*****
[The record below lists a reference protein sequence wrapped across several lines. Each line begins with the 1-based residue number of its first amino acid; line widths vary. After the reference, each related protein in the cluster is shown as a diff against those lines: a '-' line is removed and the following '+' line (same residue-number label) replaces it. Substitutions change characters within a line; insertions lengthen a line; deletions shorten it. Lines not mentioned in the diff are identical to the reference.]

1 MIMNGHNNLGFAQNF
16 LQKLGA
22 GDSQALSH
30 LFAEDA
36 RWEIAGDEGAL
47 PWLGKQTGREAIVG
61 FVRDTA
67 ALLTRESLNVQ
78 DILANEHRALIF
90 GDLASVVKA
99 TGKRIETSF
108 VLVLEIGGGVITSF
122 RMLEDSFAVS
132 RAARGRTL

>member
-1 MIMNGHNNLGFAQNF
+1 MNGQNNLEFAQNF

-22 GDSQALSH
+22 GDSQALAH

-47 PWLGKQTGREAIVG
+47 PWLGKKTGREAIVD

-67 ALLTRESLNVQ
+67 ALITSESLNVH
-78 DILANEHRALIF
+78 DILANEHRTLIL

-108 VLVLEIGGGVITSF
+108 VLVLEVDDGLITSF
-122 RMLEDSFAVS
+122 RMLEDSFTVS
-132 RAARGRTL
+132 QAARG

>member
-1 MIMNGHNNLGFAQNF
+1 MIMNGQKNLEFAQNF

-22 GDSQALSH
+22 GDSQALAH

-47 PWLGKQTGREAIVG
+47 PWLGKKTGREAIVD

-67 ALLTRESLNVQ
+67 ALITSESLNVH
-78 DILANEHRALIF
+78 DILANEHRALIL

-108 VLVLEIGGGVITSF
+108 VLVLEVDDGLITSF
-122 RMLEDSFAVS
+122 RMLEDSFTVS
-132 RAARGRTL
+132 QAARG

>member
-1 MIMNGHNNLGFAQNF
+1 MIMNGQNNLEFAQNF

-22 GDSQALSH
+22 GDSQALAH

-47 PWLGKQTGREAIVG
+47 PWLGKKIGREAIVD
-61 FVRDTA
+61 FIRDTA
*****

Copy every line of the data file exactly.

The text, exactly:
[The record below lists a reference protein sequence wrapped across several lines. Each line begins with the 1-based residue number of its first amino acid; line widths vary. After the reference, each related protein in the cluster is shown as a diff against those lines: a '-' line is removed and the following '+' line (same residue-number label) replaces it. Substitutions change characters within a line; insertions lengthen a line; deletions shorten it. Lines not mentioned in the diff are identical to the reference.]

1 MIMNGHNNLGFAQNF
16 LQKLGA
22 GDSQALSH
30 LFAEDA
36 RWEIAGDEGAL
47 PWLGKQTGREAIVG
61 FVRDTA
67 ALLTRESLNVQ
78 DILANEHRALIF
90 GDLASVVKA
99 TGKRIETSF
108 VLVLEIGGGVITSF
122 RMLEDSFAVS
132 RAARGRTL

>member
-1 MIMNGHNNLGFAQNF
+1 MNGQNNLEFAQNF

-22 GDSQALSH
+22 GDSQALAH

-47 PWLGKQTGREAIVG
+47 PWLGKKTGREAIVD

-67 ALLTRESLNVQ
+67 ALITSESLNVH
-78 DILANEHRALIF
+78 DILANEHRTLIL

-108 VLVLEIGGGVITSF
+108 VLVLEVDDGLITSF
-122 RMLEDSFAVS
+122 RMLEDSFTVS
-132 RAARGRTL
+132 QAARG

>member
-1 MIMNGHNNLGFAQNF
+1 MIMNGQKNLEFAQNF

-22 GDSQALSH
+22 GDSQALAH

-47 PWLGKQTGREAIVG
+47 PWLGKKTGREAIVD

-67 ALLTRESLNVQ
+67 ALITSESLNVH
-78 DILANEHRALIF
+78 DILANEHRALIL

-108 VLVLEIGGGVITSF
+108 VLVLEVDDGLITSF
-122 RMLEDSFAVS
+122 RMLEDSFTVS
-132 RAARGRTL
+132 QAARG

>member
-1 MIMNGHNNLGFAQNF
+1 MIMNGQNNLEFAQNF

-22 GDSQALSH
+22 GDSQALAH

-47 PWLGKQTGREAIVG
+47 PWLGKKIGREAIVD
-61 FVRDTA
+61 FIRDTA